Articles | Volume 18, issue 3
Atmos. Chem. Phys., 18, 1611–1628, 2018
https://doi.org/10.5194/acp-18-1611-2018
Atmos. Chem. Phys., 18, 1611–1628, 2018
https://doi.org/10.5194/acp-18-1611-2018
Research article
05 Feb 2018
Research article | 05 Feb 2018

Effects of NOx and SO2 on the secondary organic aerosol formation from photooxidation of α-pinene and limonene

Defeng Zhao et al.

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Cited articles

Aiken, A. C., DeCarlo, P. F., and Jimenez, J. L.: Elemental analysis of organic species with electron ionization high-resolution mass spectrometry, Anal. Chem., 79, 8350–8358, https://doi.org/10.1021/ac071150w, 2007. 
Atkinson, R. and Arey, J.: Atmospheric degradation of volatile organic compounds, Chem. Rev., 103, 4605–4638, https://doi.org/10.1021/cr0206420, 2003.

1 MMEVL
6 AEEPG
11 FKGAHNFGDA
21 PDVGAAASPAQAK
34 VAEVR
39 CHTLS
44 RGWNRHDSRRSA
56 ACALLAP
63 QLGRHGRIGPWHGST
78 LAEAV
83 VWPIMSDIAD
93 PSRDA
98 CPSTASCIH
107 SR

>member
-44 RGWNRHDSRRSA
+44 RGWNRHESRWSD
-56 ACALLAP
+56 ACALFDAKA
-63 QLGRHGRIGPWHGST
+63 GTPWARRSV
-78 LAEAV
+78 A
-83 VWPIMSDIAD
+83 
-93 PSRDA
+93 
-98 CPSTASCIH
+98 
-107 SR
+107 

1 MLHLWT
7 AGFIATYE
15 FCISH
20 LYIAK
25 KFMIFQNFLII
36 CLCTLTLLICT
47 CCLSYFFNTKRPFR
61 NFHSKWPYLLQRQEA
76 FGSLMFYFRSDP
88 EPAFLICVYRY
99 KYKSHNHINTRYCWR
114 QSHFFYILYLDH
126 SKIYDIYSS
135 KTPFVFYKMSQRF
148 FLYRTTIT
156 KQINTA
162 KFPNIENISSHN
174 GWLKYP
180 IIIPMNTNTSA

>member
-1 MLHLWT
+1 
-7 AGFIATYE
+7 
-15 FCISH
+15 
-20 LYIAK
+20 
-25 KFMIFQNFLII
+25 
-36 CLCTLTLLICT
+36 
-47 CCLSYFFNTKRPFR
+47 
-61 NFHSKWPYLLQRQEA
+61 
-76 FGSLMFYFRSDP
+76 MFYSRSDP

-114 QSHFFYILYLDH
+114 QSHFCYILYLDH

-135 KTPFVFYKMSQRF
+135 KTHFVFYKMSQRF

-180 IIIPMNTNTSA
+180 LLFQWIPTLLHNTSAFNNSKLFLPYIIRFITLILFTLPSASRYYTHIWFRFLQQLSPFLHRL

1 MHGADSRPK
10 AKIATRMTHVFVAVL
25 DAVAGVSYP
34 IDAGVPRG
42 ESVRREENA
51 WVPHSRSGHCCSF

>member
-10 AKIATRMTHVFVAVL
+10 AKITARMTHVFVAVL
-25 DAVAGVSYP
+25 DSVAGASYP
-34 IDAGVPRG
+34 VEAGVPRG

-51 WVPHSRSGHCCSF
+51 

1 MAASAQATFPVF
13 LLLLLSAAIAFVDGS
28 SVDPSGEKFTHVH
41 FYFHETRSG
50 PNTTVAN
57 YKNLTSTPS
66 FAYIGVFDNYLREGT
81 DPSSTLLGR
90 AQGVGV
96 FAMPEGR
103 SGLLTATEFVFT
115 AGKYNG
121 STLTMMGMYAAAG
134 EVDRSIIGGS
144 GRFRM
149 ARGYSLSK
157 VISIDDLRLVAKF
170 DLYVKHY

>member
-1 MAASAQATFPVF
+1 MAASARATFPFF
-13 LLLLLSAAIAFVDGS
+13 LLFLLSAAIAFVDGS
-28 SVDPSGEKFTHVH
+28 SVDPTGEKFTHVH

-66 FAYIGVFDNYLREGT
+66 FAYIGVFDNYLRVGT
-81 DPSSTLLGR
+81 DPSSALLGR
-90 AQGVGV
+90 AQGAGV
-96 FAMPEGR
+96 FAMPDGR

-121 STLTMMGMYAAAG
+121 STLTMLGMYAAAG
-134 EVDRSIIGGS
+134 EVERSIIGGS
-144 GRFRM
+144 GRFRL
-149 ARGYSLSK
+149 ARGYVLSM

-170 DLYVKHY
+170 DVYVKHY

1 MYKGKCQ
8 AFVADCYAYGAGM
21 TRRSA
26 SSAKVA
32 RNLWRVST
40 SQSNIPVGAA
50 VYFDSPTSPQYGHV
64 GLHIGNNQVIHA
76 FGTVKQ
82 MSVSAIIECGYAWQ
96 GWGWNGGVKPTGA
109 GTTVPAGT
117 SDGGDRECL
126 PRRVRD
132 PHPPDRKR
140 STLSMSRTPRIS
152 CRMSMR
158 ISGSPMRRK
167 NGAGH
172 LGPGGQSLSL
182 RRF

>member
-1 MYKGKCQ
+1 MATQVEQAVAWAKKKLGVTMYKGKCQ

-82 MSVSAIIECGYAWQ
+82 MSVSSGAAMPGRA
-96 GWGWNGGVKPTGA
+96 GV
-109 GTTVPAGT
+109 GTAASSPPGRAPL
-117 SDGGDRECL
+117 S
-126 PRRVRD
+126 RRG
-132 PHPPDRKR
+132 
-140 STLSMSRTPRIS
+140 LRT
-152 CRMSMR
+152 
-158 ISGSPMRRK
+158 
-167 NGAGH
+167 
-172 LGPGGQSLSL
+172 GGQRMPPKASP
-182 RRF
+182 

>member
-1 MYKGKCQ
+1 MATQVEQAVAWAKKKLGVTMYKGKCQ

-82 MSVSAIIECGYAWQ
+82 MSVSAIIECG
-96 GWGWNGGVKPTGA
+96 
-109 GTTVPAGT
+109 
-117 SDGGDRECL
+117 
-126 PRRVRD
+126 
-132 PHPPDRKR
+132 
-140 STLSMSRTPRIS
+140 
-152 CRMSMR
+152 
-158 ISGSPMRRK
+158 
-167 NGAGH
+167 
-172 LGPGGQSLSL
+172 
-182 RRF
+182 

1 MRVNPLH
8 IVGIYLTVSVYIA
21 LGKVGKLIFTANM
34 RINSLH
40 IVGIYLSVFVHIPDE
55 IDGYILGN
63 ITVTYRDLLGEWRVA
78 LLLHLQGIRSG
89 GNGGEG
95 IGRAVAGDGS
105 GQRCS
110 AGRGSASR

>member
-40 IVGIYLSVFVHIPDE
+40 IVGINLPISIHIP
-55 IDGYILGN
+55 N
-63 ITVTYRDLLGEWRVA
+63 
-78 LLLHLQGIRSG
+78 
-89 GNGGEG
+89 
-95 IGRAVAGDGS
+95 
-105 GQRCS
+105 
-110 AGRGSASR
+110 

Atkinson, R., Baulch, D. L., Cox, R. A., Crowley, J. N., Hampson, R. F., Hynes, R. G., Jenkin, M. E., Rossi, M. J., and Troe, J.: Evaluated kinetic and photochemical data for atmospheric chemistry: Volume I – gas phase reactions of Ox, HOx, NOx and SOx species, Atmos. Chem. Phys., 4, 1461–1738, https://doi.org/10.5194/acp-4-1461-2004, 2004. 
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Short summary
Air pollutants emitted by human activities such as NOx and SO2 can influence the abundance of secondary organic aerosol (SOA) from biogenic volatile organic compounds (VOCs). We found that NOx suppressed new particle formation and SOA mass formation. When both SO2 and NOx are present, the suppressing effect of NOx on SOA mass formation was counteracted by SO2. High NOx changed SOA chemical composition, forming more organic nitrate, because NOx changed radical chemistry during VOC oxidation.
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